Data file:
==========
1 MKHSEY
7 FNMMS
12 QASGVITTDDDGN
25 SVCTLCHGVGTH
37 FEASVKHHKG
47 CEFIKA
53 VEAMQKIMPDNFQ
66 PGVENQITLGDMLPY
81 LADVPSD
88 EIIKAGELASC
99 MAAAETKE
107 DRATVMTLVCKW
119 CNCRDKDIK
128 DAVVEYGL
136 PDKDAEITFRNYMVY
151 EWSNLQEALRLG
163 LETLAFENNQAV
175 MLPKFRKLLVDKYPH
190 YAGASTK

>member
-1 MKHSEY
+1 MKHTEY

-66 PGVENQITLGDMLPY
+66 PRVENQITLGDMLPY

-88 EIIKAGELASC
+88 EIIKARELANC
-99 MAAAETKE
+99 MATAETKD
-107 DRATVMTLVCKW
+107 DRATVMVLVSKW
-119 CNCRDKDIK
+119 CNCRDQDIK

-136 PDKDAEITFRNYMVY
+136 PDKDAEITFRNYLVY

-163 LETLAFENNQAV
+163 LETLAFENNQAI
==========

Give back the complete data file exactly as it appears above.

1 MKHSEY
7 FNMMS
12 QASGVITTDDDGN
25 SVCTLCHGVGTH
37 FEASVKHHKG
47 CEFIKA
53 VEAMQKIMPDNFQ
66 PGVENQITLGDMLPY
81 LADVPSD
88 EIIKAGELASC
99 MAAAETKE
107 DRATVMTLVCKW
119 CNCRDKDIK
128 DAVVEYGL
136 PDKDAEITFRNYMVY
151 EWSNLQEALRLG
163 LETLAFENNQAV
175 MLPKFRKLLVDKYPH
190 YAGASTK

>member
-1 MKHSEY
+1 MKHTEY

-66 PGVENQITLGDMLPY
+66 PRVENQITLGDMLPY

-88 EIIKAGELASC
+88 EIIKARELANC
-99 MAAAETKE
+99 MATAETKD
-107 DRATVMTLVCKW
+107 DRATVMVLVSKW
-119 CNCRDKDIK
+119 CNCRDQDIK

-136 PDKDAEITFRNYMVY
+136 PDKDAEITFRNYLVY

-163 LETLAFENNQAV
+163 LETLAFENNQAI